Mathurapur Deul : Mound from the Bara-Bhuiyans Reign

Mathurapur Deul : Mound from the Bara-Bhuiyans Reign
Ganja : Madhukhali : Faridpur : Bangladesh
Mathurapur Deul(high mound) is an archeological heritage, a unique vestige of the Bara-Bhuiyans reign in Faridpur. Like most of the archeological places, this one is a 16th century architect comprising terracotta from Hindu Myth. The Deul is situated at Mathurapur of Gajna union under Madhukhali upazila of Faridpur district. Though Deul means the wall in Bangla, but its not a wall at all. 

What is Mound ?
A mound is a general term for an artificial heaped pile of earth, gravel, sand, rocks, or debris. The most common use is in reference to natural earthen formation such as hills and mountains, particularly if they appear artificial. In the archaeology, the term "mound" has specific and technical connotations. In this sense, a mound is a deliberately constructed elevated earthen structure or earthwork, intended for a range of potential uses. In European and Asian archaeology, the word "tumulus" may be used as a synonym for an artificial hill, particularly if the hill is related to particular burial customs. (Wiki)

The Daily Star 2008-07-05
Hight of Mathurapur Mound
I am confused about the hight of this medieval mound, because there are several statistics available about its hight varied from 70 to 90 feet. Department of Archeology provided that this authentic structure is 80 feet hight.

One look at the structure reveals its unique beauty: Fashioned out of terracotta, the Deul is decorated with numerous mythical figures such as terracotta flowers and foliage, gods and goddesses, Hanuman in ecstatic mood, nude dancing figures, and horses in motion.
The Daily Star 2008-07-05
The Myth
There are several myth about building the artificial mound. I prefer the most authentic proof related to the Raja Sitaram also known as Mukunda Ray, the King of self sovereign Bhusna, just four kilometers from this Duel, built this Duel.The beleaguered king turned for help to King Pratapadittya of Jessore and Isa Khan of Sonargaon. Both sent soldiers to help Sitaram. However, the soldiers of the two rulers arrived late, as they had to cross the rivers Garai, Madhumati, Chandana and Padma. As the Mughal soldiers attacked Bhusana, King Sitaram fought back valiantly and won the battle. Later, gathering strength from Delhi, the Mughal soldiers once again engaged in the battle and won the fight.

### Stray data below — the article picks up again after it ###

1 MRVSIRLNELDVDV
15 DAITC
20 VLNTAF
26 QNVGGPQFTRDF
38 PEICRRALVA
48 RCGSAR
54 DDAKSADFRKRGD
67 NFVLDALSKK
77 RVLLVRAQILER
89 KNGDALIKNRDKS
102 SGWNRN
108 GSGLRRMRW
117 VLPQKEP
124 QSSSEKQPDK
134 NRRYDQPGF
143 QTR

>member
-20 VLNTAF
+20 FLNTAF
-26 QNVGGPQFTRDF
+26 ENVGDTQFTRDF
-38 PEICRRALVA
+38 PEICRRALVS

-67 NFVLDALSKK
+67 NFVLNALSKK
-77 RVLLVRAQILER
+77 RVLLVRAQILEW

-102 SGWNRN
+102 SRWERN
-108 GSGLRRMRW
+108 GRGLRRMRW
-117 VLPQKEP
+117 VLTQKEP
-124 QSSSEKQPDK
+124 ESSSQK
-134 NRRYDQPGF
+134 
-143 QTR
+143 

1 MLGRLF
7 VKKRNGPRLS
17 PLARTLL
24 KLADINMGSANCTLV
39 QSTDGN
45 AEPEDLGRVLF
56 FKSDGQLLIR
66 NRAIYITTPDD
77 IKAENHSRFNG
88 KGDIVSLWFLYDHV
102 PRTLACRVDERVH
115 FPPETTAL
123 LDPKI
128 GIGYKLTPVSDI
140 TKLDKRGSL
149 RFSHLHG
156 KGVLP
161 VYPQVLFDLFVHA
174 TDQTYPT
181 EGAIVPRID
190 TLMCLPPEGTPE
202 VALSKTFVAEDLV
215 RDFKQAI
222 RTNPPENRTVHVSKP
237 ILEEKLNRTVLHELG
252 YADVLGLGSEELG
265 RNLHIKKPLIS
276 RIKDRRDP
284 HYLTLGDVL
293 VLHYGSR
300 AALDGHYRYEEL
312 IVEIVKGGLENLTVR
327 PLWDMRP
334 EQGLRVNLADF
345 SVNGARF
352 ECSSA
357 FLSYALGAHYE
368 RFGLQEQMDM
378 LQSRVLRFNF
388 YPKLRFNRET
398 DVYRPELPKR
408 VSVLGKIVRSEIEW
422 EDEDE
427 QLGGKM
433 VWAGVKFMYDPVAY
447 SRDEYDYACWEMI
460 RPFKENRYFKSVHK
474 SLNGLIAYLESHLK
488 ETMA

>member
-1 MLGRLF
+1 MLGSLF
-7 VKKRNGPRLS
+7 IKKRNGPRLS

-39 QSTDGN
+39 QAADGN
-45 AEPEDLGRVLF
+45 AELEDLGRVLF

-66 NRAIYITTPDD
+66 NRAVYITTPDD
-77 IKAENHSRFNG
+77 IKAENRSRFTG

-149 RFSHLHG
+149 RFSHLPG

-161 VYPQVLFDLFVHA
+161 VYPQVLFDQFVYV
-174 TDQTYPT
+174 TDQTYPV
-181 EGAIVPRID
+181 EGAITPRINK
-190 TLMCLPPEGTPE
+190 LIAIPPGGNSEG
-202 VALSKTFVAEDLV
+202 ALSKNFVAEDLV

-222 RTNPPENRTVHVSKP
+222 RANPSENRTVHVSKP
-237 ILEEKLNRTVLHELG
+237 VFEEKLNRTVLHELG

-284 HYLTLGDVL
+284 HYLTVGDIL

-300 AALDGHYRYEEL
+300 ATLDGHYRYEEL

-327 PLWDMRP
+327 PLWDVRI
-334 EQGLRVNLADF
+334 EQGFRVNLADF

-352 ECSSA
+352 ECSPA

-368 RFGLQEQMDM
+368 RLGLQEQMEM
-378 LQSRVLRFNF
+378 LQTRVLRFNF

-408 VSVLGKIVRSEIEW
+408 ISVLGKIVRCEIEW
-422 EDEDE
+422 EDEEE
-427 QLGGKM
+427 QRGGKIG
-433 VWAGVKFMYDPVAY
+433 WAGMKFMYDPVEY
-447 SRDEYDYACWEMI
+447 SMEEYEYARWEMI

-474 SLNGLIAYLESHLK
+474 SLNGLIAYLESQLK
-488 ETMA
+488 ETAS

Other mythes
King Mathura Mohan, after whom the village was named. Mathura wished to build a tomb in his lifetime and he was buried beside the Deul after his death. However, other schools of thought strongly refute this theory.
According to Sultana Zakia Bedura, research assistant of Archaeology Department, there was a Subedar of Fatehabad named Sangram Singh who built the Deul.According to another reference this region was familiar as Fatehabad and divided into 30 parganas. One of these, Bhusana, was ruled by a king called Satrajit who was defeated by Mughal soldiers. To celebrate their victory, the latter built the Deul.Another wonderful mythological story has it that the Deul was seven-storied and there was the flowing Chandana River. Envious of each other, the Deul wanted to make the river dry, while the river wanted to drown the Deul. At last, the Deul won; it was partially drowned but left the river dry. Chandana River is no more.
There's another story that Emperor Akbar sent his general Man Singh to defeat the 'Baro Bhuiyan' (the twelve rulers in Bengal). While Man Singh was successful, a close aide of his died in the battle. As a sign of commemoration, Man Singh had the Deul built.(Rezaul Karim, the Daily Star)

Travel route from Madhukhali Bazar (Click for Enlarge pix)
How to reach there
If anyone wants to go there from Faridpur Town, will find many local buses to come in Madhukhali.Bus for khulna, jhenaidah or Magura also goes through Madhukhali.  It may take 45 minutes to reach Madhukhali bazar, which is a common node of Faridpur-Khulna Highway. After dropping at Madhukhali node, there is a feeder road goes to Rajbari town  north to  Madhukhali, the mound is situated 2 kilometers north from bazar, right side of that road. The bank of river Candana is in close vicinity (just left to that) mound. Rickshaw is best transport to reach duel from Madhukhali, it may take 10 taka fair for a single trip, 30 taka for up-down from Mahdukhali. Enjoy!
Google Earth


Stoked4Life said...

Great post as usual, Faysal! ;) However, you still have to convince me a bit more why you think it resembles a tumulus though, as from what I can gather, tumuli are burial mounts made out of soil and were created in this time period.

Faysal said...

There is a huge gap of time, but both the tumuli and mound is basically created for the same purpose. The burial or burial function. Generally Hindus are cremated the corpse, but they also bury those who died before attain majority, or in war, and used to grave or buried together in a single place. Mathurapur mound was created in medieval age, followed the latest architecture instead of creating an ordinary mound.

Stoked4Life said...

I see what you mean now. Thanks for explaining. ;)

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